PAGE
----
He only wants to make love in one position



I have been married for 20 years and have noticed that recently my husband only wants to have sex in one position which, besides being boring, makes me worry that he does not want to make eye contact anymore. . What can we do?

Sexual experimentation is not automatically synonymous with satisfaction. For example, many couples only have penetrative sex in a missionary position because it is a very good all-round position. It allows you to touch, smell, kiss, speak and, above all, see. If you can’t see yourself, you’re probably in spoons.

The spoons are a nice and easy position and perfect for an early morning nose. It’s slow, sultry, and low impact and offers full body skin-to-skin contact, which can be a deliciously erotic way to start the day. However, as a preferred sex position, this is problematic because you cannot kiss each other and it limits eye contact.

During sex, we communicate as much with our lips and eyes as with our words, so there is something unsettling about your husband limiting himself to a position that makes non-verbal communication nearly impossible. Unless you have a verbal dialogue during sex, which I doubt, you have no way of knowing what your husband is thinking or feeling while you are having sex, and it is the same. Upside down. It’s more than boring. It completely depersonalizes your experience.

After 20 years of marriage, I wonder why you don’t feel able to voice your opinion and just ask for a change. I suspect the real reason you haven’t challenged him about it is because you’re worried that he’ll say he doesn’t “want” to see you when you’re having sex.

Maybe he enjoys having sex like this because it means he has the ability to fantasize without feeling scrutinized. It is much more difficult to do this by looking directly at your partner.

Because most couples never talk about their sexual fantasies, there is usually a lot of guilt and insecurity around them, but the fantasies are completely normal. The British Sexual Fantasy Research Project (which had around 19,000 participants) estimates that 96% of men and 90% of women have fantasized at some point during sex, but because most of those fantasies revolve around someone other than a current long term partner, 95% of people never share their fantasies with another person. For example, in a recent Lovehoney poll of 1,300 people, 46% of women and 42% of men admitted to fantasizing about someone else when they were having sex.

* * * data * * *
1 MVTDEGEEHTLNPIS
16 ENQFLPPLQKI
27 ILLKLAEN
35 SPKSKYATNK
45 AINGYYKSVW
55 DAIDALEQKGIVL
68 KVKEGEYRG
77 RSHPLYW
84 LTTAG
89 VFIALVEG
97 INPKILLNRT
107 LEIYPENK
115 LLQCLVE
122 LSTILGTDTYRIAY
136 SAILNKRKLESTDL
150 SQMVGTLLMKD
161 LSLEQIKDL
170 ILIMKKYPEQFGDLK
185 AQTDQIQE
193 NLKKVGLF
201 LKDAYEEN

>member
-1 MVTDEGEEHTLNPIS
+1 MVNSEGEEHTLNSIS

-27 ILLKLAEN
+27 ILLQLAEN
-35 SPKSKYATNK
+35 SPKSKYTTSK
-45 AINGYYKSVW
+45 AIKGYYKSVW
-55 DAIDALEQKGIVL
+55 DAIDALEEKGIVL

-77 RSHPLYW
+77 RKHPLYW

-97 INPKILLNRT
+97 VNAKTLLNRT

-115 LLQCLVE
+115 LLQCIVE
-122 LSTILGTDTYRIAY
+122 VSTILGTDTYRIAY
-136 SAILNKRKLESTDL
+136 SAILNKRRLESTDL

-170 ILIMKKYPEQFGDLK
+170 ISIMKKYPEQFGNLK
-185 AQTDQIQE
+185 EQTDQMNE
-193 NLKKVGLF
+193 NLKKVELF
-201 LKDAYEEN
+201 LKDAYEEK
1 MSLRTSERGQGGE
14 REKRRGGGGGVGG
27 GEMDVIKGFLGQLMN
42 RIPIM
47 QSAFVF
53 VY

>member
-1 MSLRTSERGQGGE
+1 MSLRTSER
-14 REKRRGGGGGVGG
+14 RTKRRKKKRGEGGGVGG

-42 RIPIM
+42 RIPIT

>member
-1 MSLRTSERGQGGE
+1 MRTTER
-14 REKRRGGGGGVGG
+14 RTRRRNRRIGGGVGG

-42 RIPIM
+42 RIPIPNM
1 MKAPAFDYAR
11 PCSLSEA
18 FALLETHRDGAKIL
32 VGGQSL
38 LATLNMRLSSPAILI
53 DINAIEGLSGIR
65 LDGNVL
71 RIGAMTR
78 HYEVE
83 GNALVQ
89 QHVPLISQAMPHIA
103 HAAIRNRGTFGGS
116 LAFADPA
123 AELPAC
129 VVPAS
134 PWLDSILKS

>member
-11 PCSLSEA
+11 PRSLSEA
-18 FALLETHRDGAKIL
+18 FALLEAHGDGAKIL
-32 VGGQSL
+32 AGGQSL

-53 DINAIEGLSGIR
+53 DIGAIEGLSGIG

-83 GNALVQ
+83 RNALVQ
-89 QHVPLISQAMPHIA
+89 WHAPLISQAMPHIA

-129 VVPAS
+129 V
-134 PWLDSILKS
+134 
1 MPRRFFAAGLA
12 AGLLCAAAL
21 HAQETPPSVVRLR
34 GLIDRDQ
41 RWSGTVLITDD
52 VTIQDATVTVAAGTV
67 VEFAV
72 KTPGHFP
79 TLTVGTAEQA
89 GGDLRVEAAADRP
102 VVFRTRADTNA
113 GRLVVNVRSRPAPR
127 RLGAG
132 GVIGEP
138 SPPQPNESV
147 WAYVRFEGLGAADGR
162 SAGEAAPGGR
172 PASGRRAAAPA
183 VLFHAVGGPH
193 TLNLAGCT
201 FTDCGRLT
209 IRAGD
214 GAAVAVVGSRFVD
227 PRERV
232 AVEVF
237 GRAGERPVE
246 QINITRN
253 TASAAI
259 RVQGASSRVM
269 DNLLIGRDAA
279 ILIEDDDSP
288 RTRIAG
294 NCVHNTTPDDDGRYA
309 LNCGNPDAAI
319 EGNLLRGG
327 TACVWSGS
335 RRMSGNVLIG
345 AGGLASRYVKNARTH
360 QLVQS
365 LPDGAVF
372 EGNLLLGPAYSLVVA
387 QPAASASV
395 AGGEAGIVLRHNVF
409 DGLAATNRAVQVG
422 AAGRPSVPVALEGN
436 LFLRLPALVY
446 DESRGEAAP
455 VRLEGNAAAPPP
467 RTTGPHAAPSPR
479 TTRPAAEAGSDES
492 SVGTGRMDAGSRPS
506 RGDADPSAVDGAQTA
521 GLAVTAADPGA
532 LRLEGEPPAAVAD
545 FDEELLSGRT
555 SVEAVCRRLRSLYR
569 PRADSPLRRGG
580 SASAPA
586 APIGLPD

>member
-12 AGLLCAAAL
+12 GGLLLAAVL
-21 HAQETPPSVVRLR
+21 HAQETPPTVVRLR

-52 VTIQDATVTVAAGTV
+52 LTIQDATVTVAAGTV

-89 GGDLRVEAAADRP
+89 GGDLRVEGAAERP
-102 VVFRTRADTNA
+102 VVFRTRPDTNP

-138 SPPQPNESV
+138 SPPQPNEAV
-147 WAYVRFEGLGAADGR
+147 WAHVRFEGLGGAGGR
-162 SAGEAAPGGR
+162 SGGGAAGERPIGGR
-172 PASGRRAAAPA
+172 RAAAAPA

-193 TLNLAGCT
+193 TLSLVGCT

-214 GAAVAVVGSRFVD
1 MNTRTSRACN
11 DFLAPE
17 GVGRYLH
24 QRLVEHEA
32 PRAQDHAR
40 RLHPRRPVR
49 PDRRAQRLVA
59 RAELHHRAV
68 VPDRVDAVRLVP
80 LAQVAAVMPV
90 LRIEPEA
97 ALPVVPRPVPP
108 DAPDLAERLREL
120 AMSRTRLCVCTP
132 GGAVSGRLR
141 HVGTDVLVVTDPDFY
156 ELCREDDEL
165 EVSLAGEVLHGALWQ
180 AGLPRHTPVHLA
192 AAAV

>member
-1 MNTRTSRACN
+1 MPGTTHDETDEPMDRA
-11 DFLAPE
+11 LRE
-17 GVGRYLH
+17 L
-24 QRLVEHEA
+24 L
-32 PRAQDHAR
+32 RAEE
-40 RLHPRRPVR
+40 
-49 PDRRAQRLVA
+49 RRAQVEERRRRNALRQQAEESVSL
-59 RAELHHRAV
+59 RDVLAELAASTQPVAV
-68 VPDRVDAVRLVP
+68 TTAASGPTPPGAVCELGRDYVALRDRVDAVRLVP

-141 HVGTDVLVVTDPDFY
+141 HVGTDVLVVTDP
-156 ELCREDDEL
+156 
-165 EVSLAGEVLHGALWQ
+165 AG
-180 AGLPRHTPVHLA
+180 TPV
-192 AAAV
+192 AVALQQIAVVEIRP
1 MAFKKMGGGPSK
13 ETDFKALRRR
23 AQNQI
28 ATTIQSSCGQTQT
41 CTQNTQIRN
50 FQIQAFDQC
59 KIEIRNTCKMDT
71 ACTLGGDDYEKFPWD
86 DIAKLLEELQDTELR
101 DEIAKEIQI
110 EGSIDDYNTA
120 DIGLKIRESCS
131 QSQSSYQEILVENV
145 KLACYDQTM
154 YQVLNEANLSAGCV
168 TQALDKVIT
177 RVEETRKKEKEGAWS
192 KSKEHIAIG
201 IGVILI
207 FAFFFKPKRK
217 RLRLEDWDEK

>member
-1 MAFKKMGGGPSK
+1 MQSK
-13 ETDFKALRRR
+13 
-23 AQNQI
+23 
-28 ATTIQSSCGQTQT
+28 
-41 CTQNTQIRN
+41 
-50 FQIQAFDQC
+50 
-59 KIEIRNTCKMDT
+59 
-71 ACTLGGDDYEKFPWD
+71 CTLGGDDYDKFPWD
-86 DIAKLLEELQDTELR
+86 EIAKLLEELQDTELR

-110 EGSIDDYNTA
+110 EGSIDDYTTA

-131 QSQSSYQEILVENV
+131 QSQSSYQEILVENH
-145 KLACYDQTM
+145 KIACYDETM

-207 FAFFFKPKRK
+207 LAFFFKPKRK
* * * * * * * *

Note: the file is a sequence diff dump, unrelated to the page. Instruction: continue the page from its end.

Although the fantasy is not real, it can cause real feelings of jealousy and pain if the fantasy is about someone else. However, unless your husband’s fantasized sex life creates an emotional distance between the two of you, it really doesn’t mean anything. For middle-aged men like your husband who may be starting to have unreliable erections, fantasy can be very helpful in maintaining an erection. Talking to you about it may be embarrassing, and hiding behind your back may be a form of avoidance.

If this is the case (and you probably already have an idea), you should talk to him about the possibility of seeing a general practitioner. Erectile dysfunction can be a sign of underlying health issues so he needs to get checked out and if there is nothing wrong he can get a prescription for Viagra and Cialis.

It is also possible that your husband prefers the spoons because it is the least forceful sex position in the book. If it works for him because he has mobility issues, fine. If he’s just lazy, you have to be more picky. Sex is supposed to be pleasurable for both partners, so if you’re being wronged, speak up.

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